As has been the case with so many industries, the pendulum of VR will eventually swing back from dedicated apps towards web-based systems — and when that happens, Google will be ready. It published details of a new method for delivering serious surround sound over the web, a system it calls Omnitone.
Plain ol’ multi-channel surround sound may be fine for watching a movie on a flat screen, but when you’re navigating a virtual environment with total spatial autonomy, you need a bit more. You need ambisonics, which simulates a full sphere of sound around you, giving sounds coordinates in 3D space and letting a renderer do the work of converting that coordinate into the appropriate soundwaves.
The problem Google’s Chrome WebAudio team faced was how to make this happen in the browser using the tools already available — so as not to clutter the web with yet another standard. The solution they came up with is clever, but really quite straightforward.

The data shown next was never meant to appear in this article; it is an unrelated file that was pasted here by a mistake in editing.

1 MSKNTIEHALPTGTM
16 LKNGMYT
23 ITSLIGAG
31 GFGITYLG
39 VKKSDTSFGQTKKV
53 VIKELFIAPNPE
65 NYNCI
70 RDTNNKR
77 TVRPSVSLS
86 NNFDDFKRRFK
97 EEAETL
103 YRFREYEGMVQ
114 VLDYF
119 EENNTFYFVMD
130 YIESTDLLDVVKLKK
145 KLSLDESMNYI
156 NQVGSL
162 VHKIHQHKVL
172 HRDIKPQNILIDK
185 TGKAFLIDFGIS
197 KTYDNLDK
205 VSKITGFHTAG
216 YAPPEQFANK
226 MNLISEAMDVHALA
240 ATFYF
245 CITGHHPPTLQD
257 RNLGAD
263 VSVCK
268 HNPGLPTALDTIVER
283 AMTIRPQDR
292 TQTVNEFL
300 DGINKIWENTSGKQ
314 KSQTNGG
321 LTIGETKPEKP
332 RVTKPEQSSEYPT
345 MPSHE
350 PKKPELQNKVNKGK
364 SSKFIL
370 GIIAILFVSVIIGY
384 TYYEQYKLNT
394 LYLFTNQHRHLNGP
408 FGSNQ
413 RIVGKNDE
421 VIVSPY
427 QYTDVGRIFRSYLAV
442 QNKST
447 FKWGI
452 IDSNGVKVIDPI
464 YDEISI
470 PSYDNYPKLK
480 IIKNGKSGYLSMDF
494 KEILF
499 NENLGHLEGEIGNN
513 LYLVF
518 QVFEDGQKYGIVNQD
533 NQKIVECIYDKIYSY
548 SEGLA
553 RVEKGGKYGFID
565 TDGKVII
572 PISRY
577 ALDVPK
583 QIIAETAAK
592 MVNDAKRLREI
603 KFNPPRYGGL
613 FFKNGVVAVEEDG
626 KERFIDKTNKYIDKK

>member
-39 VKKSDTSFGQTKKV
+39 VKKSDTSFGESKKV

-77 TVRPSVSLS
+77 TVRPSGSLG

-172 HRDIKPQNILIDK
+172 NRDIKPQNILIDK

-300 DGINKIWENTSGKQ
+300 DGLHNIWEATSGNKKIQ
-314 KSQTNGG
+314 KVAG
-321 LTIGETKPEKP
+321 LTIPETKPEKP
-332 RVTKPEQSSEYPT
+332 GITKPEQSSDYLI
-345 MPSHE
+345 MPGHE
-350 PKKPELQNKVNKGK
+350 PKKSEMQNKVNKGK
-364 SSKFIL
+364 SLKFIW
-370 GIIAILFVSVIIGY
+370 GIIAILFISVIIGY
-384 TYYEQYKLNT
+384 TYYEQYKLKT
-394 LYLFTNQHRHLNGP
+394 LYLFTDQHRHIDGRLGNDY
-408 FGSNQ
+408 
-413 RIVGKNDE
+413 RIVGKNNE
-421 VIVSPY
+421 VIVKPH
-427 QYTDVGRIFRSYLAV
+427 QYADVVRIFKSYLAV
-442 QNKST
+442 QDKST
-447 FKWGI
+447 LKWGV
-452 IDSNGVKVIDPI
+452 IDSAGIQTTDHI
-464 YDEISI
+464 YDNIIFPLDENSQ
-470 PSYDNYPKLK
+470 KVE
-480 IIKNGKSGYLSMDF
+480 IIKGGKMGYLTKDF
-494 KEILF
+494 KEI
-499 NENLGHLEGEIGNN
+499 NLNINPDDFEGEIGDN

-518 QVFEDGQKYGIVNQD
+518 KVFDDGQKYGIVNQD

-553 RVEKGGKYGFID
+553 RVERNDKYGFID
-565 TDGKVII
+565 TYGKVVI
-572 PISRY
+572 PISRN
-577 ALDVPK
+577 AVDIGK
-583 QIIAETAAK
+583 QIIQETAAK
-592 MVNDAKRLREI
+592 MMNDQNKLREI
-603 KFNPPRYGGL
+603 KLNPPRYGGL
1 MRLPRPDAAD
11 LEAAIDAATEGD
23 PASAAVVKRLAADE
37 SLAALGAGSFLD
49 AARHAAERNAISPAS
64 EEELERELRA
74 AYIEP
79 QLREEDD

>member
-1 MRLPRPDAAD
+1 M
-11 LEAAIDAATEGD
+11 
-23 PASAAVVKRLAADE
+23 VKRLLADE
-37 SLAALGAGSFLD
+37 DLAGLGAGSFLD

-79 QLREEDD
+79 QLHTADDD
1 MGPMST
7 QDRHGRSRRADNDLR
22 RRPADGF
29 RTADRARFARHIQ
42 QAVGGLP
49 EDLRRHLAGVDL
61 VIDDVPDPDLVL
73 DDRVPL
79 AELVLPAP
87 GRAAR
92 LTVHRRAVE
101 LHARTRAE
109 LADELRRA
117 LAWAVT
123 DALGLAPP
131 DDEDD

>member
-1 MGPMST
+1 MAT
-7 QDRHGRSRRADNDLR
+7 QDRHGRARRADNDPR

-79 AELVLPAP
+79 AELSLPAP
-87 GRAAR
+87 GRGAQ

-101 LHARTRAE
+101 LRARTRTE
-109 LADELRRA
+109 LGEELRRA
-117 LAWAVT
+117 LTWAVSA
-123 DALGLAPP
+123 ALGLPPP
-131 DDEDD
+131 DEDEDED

The ambisonic sound stream is as much about the location of the sound as the sound itself, so Omnitone combines that location with orientation data from the VR headset’s sensors. So if your head is pointed rightwards and upwards X and Y degrees, that transformation is applied to the ambisonic stream right away and the whole audio sphere is shifted relative to the user.
Then it makes its way to a 8-speaker virtual speaker setup, then mixed down to stereo using a binaural renderer — and voila, you’ve got passable streaming full-sphere surround sound using nothing but existing web components!
You can test it out on these demos — that is, if you can get them to load. I couldn’t. But there will probably be a more full-fledged rollout soon with a YouTube VR experience or the like, so I’m not worried. Everything’s open source, of course; check out the code here on GitHub.
Featured Image: Markus Schreiber/AP